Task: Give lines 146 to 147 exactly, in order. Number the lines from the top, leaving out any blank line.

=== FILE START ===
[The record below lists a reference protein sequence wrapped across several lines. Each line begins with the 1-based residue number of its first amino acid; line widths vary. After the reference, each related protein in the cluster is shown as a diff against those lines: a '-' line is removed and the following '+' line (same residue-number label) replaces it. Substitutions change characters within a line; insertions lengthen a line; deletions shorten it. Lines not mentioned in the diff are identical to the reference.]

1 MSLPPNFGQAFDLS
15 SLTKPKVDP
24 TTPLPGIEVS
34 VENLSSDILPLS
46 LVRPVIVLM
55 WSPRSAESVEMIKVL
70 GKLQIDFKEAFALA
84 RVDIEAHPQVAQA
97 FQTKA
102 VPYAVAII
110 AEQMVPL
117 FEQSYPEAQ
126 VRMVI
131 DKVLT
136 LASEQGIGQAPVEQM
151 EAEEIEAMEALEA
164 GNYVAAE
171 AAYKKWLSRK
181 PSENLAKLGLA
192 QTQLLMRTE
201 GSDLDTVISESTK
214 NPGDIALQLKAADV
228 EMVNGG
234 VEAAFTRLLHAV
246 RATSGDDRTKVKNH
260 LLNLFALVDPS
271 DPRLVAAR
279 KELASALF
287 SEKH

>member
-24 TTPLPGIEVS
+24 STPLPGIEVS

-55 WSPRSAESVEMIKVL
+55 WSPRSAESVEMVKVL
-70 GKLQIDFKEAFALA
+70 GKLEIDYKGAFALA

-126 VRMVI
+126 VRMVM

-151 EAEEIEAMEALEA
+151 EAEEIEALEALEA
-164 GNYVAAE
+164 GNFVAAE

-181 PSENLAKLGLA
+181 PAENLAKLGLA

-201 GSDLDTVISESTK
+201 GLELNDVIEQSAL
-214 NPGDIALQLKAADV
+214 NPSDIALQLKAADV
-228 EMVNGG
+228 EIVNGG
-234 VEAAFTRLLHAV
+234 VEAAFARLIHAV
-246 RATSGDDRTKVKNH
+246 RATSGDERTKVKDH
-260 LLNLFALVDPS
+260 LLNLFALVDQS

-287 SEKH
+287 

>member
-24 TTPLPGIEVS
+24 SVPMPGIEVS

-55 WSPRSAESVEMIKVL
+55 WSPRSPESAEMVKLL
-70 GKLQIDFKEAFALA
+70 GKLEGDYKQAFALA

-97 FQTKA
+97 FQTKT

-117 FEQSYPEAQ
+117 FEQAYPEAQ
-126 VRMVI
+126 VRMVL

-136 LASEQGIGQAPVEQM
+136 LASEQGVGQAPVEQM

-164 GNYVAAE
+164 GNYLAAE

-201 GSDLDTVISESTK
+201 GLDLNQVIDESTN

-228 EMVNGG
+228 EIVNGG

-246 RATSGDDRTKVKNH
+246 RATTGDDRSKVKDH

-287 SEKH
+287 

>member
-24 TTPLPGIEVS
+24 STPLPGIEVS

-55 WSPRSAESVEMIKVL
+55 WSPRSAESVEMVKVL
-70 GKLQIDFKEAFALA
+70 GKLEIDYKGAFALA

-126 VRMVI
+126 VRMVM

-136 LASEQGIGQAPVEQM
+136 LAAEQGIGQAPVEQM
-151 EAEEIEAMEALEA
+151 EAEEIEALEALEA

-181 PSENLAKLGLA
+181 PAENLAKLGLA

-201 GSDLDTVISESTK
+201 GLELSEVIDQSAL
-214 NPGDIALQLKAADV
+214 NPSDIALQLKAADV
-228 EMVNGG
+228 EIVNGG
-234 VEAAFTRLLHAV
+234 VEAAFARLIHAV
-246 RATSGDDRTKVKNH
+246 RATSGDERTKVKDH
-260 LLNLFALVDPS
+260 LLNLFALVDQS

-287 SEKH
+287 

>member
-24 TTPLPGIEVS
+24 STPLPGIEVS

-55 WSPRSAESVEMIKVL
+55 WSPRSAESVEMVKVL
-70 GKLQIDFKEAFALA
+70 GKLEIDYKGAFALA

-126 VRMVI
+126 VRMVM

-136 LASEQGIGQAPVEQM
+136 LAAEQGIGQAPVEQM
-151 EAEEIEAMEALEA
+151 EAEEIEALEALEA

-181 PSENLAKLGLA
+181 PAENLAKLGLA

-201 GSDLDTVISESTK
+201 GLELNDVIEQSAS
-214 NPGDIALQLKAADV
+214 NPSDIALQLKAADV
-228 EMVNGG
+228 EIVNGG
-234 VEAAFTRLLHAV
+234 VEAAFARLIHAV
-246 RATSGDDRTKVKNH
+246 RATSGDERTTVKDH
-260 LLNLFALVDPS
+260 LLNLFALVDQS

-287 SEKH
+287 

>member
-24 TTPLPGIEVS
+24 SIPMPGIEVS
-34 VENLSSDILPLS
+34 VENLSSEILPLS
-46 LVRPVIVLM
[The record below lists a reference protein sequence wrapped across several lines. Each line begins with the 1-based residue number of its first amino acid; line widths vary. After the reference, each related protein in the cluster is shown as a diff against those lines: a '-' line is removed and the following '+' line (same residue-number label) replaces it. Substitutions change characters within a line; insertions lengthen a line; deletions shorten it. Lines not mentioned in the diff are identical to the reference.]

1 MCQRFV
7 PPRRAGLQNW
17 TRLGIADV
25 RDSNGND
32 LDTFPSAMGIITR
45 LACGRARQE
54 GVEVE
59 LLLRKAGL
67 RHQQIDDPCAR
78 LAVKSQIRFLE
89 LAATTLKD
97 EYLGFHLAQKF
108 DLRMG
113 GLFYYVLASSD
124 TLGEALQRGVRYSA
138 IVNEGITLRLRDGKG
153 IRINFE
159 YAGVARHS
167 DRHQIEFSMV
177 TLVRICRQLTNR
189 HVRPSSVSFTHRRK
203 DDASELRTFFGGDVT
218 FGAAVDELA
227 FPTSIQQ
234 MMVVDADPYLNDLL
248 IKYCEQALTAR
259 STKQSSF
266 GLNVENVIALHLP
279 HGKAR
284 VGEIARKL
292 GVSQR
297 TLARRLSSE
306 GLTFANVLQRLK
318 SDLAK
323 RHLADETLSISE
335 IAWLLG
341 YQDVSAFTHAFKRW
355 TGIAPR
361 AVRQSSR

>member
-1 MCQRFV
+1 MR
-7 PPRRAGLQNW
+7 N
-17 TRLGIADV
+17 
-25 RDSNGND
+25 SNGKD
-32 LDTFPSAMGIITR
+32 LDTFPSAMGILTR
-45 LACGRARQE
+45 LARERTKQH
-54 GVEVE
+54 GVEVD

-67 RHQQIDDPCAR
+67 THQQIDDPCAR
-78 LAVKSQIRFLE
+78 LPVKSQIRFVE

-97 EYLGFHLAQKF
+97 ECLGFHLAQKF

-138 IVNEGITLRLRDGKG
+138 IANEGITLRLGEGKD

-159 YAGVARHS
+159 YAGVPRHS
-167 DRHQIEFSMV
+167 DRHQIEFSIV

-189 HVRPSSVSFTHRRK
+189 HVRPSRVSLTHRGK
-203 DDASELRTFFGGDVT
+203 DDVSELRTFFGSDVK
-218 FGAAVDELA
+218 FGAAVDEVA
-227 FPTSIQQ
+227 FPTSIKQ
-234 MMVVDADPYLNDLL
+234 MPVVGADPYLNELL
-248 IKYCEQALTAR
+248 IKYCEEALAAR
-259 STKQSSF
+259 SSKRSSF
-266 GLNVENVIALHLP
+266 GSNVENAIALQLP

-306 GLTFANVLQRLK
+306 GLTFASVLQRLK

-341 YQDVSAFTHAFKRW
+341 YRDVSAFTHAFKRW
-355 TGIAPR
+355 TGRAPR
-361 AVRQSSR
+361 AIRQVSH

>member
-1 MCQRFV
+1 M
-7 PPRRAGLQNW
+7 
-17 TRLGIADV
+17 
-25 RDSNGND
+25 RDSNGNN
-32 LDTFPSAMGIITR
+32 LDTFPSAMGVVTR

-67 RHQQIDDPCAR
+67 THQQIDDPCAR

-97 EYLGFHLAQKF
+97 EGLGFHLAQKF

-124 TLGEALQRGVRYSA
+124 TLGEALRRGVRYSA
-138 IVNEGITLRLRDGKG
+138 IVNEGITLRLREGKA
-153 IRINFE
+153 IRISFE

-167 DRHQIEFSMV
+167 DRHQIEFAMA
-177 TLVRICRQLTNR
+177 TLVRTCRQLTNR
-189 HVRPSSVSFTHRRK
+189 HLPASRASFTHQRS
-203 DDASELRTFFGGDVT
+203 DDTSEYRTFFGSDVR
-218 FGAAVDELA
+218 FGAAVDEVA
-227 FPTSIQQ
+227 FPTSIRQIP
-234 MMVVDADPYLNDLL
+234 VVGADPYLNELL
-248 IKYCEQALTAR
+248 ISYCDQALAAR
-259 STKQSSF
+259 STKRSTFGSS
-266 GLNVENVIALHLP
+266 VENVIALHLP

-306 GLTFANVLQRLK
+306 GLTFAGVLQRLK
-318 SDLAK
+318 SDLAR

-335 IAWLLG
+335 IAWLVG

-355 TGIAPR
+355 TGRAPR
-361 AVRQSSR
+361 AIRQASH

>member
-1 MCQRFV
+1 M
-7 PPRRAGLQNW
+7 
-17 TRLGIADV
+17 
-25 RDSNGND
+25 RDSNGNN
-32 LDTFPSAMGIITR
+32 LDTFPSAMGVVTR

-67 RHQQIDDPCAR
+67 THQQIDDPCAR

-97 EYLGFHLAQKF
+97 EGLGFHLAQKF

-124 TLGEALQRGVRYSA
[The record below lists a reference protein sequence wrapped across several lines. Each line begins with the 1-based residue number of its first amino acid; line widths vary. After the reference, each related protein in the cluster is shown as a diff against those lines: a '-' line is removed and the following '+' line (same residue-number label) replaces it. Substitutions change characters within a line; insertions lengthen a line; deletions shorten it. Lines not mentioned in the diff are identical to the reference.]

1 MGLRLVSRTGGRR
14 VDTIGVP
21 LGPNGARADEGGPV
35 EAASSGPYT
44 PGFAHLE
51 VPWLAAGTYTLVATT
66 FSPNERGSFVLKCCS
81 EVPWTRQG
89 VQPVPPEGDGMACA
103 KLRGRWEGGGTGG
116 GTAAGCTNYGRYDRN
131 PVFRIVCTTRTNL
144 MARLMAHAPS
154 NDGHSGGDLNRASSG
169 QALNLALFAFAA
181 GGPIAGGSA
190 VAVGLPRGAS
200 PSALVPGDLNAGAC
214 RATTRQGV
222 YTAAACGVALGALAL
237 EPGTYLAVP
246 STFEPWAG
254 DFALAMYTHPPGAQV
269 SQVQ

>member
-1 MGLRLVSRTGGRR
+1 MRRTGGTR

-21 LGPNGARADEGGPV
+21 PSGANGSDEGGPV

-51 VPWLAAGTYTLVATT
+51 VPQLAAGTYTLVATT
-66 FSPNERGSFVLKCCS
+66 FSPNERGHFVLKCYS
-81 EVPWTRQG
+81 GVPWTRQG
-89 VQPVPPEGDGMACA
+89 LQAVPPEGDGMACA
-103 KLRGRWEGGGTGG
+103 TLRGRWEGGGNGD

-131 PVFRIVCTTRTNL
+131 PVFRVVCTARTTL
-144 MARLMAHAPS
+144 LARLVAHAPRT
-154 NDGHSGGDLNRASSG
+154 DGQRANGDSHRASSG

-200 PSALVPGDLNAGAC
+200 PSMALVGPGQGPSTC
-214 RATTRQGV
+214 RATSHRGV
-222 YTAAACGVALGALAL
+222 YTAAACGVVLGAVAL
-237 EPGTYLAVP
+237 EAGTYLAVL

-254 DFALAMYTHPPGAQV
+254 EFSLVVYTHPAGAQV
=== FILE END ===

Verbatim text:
-34 VENLSSDILPLS
+34 VENLSSEILPLS